Wednesday, May 11, 2005

Go Forth and Multiply

The first tree to bloom in the spring is the maple. Maybe there are others, but the maple is the first one I notice. You have to know what you're looking for in order to see the small, reddish-brown flowers at the end of the branches. You might not even notice them otherwise. But as a spring aficionado, the maple flowers are something I search for in late February or early March. They give me hope that spring is coming eventually.

Because of the maple's early spring activities, it is also the first tree to go to seed. It produces these whirligig seed pods that are meant to be dispersed in the wind. For those unfamiliar with maple seeds, they have a small, egg-shaped part (maybe one centimeter in length at the very most) containing the seed, which is attached to a much longer wing. Often they are in pairs attached at the seed end, and as a kid you may have called them helicopters.

We have a stately maple tree in our yard. The tree must be more than fifty years old, and its wide canopy shades most of the back yard and part of our house. It is an incredibly prolific seed producer, too. Every year it covers our yard with maple whirligigs. This year is no exception. Last night when I left for karate, the car was covered in maple seeds. They had gathered on the car in much the same way as snow does. There was a thick layer of them propped up to the windshield by the windshield wipers. I ran the wipers to get them off. The hood and the top of the car were also covered in the seeds. I noticed as I backed out of the driveway that the spot in the driveway where the car had been parked was black, whereas the rest of the driveway was brown from all the maple seeds.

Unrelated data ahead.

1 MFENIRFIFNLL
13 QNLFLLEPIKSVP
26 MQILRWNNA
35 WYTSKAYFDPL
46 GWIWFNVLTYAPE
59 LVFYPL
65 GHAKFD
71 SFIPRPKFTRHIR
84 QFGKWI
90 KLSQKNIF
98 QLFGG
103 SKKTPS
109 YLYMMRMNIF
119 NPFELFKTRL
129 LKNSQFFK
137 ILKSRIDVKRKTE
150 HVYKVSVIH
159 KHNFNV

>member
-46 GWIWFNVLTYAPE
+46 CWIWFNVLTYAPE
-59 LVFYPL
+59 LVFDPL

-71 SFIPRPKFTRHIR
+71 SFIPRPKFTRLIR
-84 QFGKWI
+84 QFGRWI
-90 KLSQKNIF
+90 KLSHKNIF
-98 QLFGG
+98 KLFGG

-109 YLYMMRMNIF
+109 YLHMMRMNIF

As I drove along, I began to hear a whirring sound, which came from the air lifting the whirligigs from the car. Although it was a hot evening, I couldn't open the windows unless I wanted to be inundated with maple seeds as the wind tore them from the hood. The whirring continued for the whole drive.

I realized that I was giving the maple seeds a way to spread farther than the old maple tree could have done the natural way. Five miles from the source, I was dispersing seeds as the wind removed them from the car. I wondered if one of those seeds might grow into a majestic maple tree someday, and astonish scientists performing a genetic survey of local trees by how far maple seeds could disperse. I had never thought about plants spreading via car. I imagine that pests (e.g. insects) could spread that way too.

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